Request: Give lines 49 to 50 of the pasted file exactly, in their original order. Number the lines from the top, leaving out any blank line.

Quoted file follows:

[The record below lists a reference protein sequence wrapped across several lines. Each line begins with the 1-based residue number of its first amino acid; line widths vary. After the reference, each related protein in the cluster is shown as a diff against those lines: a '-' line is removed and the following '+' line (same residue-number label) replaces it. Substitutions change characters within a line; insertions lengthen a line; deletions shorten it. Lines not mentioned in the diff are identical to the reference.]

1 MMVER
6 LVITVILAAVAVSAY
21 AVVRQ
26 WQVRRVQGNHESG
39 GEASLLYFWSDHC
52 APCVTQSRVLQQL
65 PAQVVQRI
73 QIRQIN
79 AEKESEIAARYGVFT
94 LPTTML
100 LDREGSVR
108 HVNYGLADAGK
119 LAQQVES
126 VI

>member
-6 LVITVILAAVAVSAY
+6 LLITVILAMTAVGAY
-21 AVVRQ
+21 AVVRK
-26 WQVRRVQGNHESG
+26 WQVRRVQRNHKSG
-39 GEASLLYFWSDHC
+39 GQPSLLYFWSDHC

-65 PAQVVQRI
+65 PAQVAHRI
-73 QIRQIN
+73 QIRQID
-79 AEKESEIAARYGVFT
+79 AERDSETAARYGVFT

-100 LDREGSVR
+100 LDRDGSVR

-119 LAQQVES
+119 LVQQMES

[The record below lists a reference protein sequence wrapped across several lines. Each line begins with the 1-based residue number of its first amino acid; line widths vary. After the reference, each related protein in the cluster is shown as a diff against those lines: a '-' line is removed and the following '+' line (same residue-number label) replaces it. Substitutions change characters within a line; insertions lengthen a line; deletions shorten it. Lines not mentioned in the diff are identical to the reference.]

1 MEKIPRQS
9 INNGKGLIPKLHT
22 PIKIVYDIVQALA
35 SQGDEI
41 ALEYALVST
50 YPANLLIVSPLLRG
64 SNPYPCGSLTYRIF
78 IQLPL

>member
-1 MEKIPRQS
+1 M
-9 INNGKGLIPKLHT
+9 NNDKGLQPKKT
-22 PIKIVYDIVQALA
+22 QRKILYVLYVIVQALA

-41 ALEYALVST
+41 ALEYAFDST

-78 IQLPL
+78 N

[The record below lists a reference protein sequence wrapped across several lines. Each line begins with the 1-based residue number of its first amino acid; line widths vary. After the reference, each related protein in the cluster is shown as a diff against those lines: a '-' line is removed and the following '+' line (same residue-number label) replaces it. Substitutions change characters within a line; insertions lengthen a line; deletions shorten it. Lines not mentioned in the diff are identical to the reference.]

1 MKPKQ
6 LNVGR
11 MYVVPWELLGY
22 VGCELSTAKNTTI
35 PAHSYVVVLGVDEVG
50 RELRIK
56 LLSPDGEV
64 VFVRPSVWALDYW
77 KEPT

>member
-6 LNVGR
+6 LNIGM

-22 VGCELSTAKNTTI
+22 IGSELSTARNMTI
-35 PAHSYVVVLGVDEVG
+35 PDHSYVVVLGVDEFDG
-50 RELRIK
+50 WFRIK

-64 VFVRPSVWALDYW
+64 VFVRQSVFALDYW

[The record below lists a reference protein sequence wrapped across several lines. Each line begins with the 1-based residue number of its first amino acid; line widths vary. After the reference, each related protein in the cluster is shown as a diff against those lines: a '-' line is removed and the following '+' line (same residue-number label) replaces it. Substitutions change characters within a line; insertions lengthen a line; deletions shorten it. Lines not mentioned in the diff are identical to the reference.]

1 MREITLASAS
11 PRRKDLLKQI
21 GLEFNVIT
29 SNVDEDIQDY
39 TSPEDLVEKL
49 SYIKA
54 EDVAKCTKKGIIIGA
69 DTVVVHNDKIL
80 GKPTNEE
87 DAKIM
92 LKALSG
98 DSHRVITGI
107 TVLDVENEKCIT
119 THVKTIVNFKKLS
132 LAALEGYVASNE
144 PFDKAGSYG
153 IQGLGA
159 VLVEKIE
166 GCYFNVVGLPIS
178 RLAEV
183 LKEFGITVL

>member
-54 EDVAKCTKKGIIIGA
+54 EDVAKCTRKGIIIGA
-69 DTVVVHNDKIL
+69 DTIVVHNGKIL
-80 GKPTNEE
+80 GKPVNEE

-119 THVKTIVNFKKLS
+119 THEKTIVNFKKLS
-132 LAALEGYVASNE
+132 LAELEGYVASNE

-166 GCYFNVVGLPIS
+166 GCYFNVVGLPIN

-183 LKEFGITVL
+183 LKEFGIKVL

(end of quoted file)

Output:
-22 PIKIVYDIVQALA
+22 QRKILYVLYVIVQALA